- installation of cameras and sensors to avoid blind spot issues (as to which please see our previous article, “Raising the stakes: Keeping workers safe around mobile mining equipment); and
- use of autonomous or remotely controlled vehicles in hazardous situations (including the transport of chemicals).
Another possible use of technology might include location and biometric tracking, which could enable a response team to be activated before an employee is fully aware that they are in a hazardous situation. (Biometric tracking could also remove the need to conduct ongoing drug and alcohol testing once an individual’s baseline levels are established). While this might sound suspiciously “1984”, the technology is available now.
Positive duty of due diligence
Already, courts are considering whether cameras and alarms ought to have been fitted in cases where poor visibility has contributed to heavy vehicles coming into contact with employees and causing injury. The harmonised mine safety legislation that operates in most Australian states (which the new WA legislation will mirror in many respects) imposes a positive duty of due diligence. If it is adopted in the new WA legislation, the positive duty of due diligence may make it easier to prosecute employers for failing to take reasonable precautions by (among other things) implementing technology where it would have reduced the risk of harm.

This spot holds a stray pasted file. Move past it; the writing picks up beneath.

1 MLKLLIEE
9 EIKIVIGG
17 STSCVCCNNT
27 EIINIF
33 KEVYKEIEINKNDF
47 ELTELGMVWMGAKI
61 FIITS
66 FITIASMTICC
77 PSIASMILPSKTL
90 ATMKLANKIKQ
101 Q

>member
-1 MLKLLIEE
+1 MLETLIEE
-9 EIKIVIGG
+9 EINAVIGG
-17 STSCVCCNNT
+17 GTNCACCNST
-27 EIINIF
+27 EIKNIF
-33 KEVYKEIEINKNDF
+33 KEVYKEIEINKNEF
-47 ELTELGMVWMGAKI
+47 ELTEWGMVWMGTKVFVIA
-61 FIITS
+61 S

Using technology to reduce risks
The increased availability and relatively low cost of, for example, video, remote and autonomous technology, now means that the balance of convenience is more likely than ever to favour the use of technology to reduce risk. Accordingly, in the future, if it is shown that technology could have been used to reduce the risk of an accident occurring, but the technology has not been used, there will likely need to be a good explanation in order to avoid a finding that the employer has failed to meet their duty of care. Exploration and mining companies should therefore consider on a regular basis – for example, by appointing a technology officer and discussing at board/management meetings – whether their current measures of controlling and responding to risks are appropriate, and whether there are new (and reasonably affordable) ways to keep people safe on site.